An Experiment in Color & Meaning

Thanks to Suffolk Software for sponsoring an interesting new survey on color. They are inviting visitors to match a word (and its definition) to a color. It is fun to see what associations we have and if others have the same ones.  This also opens up the question:  has the design and media world influenced what associations we have with color, or is the color meaning inherent?

I read an excellent book on our inherent associations called the Pantone Guide to Communicating with Color.

Here > The Cymbolism.com experiment…
http://www.cymbolism.com/

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2 Responses to “An Experiment in Color & Meaning”

  1. Mark Schaeffer Says:

    Voting on colors for those words was frustrating — they didn’t offer much of a choice, and most of the time the color I would have wanted wasn’t there.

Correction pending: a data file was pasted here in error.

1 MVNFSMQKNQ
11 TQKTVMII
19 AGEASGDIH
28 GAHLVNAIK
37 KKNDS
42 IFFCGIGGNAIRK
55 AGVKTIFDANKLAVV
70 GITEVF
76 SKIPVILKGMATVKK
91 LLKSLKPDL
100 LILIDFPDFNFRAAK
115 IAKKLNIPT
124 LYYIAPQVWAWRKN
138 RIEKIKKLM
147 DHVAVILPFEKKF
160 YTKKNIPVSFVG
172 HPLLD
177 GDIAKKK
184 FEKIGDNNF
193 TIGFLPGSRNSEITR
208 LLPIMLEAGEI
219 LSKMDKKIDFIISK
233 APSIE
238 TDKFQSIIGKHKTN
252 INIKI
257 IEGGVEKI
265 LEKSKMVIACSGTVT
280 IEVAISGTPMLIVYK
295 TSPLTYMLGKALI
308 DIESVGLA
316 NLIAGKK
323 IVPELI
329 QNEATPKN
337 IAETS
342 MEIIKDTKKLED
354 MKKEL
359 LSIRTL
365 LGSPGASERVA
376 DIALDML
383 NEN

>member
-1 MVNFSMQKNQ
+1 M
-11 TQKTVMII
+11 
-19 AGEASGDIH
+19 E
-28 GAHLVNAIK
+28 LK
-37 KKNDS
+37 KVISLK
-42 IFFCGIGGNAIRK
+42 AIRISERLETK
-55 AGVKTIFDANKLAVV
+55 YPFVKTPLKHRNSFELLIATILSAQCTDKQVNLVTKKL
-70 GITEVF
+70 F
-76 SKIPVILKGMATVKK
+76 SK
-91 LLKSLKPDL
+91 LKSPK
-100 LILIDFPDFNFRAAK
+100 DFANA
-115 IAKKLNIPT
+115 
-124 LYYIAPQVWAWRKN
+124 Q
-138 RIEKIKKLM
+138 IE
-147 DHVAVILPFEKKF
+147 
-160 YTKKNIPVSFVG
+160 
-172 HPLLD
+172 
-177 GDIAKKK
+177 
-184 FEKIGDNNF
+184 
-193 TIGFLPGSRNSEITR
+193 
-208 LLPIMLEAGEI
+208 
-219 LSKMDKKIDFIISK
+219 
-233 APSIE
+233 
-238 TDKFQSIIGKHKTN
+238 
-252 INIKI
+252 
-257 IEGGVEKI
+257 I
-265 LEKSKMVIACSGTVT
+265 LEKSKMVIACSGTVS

Nevertheless, the only words for which there seem to be a general agreement about color are those with physical associations — for example, “risk” is red (blood); “cool” is blue (water); “clean” is white. For most of the other words, people’s responses are all over the map, which supports my contention that most use of color in design is arbitrary.

  2. Tara Gill Says:

    Hi Mark,

    I too found the choice of colors limited.

    I thought of you and this very discussion we had when I lent you the book on color and when I sent this link. How interesting. I still think we have inherent associations that are linked to nature. Perhaps it is the designers use and interpretation of meaning and color that can make the design stronger or weaker. I like to think so.

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